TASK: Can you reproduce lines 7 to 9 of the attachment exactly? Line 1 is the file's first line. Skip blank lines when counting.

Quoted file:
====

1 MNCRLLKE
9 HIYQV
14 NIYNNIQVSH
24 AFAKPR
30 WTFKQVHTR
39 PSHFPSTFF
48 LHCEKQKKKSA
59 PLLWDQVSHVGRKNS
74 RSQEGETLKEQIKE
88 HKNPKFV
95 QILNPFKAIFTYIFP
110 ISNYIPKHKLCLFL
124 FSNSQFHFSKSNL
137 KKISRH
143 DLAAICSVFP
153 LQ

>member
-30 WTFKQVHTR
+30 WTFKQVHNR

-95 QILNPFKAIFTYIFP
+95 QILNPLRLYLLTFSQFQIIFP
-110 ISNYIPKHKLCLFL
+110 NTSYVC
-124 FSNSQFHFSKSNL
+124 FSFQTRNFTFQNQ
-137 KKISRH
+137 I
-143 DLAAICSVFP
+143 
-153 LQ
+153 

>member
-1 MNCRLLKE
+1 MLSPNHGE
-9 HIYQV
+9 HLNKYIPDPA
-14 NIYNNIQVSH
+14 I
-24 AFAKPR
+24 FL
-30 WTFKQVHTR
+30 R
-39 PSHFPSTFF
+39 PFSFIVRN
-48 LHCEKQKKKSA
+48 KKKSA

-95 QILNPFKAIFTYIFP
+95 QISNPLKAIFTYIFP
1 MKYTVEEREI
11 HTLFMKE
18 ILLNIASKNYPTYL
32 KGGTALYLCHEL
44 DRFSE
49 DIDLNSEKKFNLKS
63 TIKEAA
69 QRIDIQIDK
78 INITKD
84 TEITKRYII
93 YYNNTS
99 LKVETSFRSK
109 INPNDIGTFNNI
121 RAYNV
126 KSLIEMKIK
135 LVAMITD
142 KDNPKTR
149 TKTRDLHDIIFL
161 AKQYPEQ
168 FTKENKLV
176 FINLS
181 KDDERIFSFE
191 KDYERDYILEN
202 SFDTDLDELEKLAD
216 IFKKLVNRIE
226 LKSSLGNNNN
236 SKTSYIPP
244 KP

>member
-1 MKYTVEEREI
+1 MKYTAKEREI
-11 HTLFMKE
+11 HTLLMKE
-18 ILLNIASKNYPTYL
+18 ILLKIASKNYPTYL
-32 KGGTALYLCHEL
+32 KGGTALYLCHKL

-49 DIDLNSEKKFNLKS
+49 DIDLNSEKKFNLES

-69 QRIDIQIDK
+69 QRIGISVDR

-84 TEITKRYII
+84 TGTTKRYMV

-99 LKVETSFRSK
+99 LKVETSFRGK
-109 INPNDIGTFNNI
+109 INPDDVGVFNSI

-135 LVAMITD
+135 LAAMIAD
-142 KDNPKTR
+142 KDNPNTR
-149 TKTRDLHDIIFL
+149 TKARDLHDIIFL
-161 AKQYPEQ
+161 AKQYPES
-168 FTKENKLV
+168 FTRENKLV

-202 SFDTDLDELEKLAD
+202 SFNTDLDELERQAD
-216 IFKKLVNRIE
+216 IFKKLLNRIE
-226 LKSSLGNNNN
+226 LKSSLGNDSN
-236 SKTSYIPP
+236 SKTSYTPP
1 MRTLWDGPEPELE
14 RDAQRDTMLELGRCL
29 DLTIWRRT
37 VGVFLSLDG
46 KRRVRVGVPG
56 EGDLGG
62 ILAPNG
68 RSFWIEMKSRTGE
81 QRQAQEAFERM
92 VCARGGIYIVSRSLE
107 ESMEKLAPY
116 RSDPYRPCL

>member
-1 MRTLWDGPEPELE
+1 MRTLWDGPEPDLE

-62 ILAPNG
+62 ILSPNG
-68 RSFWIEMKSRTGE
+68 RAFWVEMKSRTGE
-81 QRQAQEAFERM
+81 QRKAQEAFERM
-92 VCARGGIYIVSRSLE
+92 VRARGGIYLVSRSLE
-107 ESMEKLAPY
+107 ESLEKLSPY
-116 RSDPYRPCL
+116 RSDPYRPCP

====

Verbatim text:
48 LHCEKQKKKSA
59 PLLWDQVSHVGRKNS
74 RSQEGETLKEQIKE